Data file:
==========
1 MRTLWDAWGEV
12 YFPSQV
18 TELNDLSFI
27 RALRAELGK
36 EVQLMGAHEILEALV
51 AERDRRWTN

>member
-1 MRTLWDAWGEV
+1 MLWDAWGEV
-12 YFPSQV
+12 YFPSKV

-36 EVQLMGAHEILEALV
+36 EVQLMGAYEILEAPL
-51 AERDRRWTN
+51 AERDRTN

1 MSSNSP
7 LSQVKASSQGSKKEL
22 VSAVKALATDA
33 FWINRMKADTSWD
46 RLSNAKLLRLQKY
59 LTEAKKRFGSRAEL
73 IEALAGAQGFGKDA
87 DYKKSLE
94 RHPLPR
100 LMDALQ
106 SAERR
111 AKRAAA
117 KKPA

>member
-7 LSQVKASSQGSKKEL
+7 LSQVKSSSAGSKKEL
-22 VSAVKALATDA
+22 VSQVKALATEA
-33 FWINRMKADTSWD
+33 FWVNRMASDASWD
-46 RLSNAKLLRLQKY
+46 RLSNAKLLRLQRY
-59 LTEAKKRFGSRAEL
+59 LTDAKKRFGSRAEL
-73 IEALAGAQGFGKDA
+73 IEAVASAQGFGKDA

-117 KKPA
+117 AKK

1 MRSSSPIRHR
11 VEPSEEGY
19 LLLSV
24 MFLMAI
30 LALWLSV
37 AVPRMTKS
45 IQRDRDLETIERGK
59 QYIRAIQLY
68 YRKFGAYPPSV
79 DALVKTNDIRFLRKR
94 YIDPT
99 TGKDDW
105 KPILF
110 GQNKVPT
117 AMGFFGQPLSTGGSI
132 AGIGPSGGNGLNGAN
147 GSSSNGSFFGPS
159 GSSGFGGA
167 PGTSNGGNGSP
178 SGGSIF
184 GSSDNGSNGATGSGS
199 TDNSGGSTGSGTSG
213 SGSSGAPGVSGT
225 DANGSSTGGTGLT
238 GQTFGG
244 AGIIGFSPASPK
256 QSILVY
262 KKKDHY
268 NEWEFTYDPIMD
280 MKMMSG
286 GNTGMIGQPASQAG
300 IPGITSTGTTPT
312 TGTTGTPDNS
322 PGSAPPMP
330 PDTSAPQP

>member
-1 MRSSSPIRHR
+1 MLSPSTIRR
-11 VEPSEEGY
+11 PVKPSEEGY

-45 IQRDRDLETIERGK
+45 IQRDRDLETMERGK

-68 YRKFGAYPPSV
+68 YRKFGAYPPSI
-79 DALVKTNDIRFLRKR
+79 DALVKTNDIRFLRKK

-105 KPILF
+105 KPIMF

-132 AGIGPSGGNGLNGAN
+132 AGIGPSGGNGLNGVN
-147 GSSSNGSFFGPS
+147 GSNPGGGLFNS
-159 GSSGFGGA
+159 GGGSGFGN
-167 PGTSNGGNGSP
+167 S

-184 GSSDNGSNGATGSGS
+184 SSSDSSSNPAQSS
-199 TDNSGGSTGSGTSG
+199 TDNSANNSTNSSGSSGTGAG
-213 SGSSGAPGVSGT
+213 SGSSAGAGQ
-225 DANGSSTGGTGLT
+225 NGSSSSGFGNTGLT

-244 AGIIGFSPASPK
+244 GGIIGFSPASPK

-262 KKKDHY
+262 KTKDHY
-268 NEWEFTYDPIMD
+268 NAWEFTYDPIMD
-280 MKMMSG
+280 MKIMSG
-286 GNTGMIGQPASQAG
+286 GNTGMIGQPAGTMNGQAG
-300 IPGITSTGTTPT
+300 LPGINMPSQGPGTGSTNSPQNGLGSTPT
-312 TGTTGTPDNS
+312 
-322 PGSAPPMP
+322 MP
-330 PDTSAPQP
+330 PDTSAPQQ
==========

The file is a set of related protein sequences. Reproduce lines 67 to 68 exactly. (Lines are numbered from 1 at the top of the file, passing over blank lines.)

225 DANGSSTGGTGLT
238 GQTFGG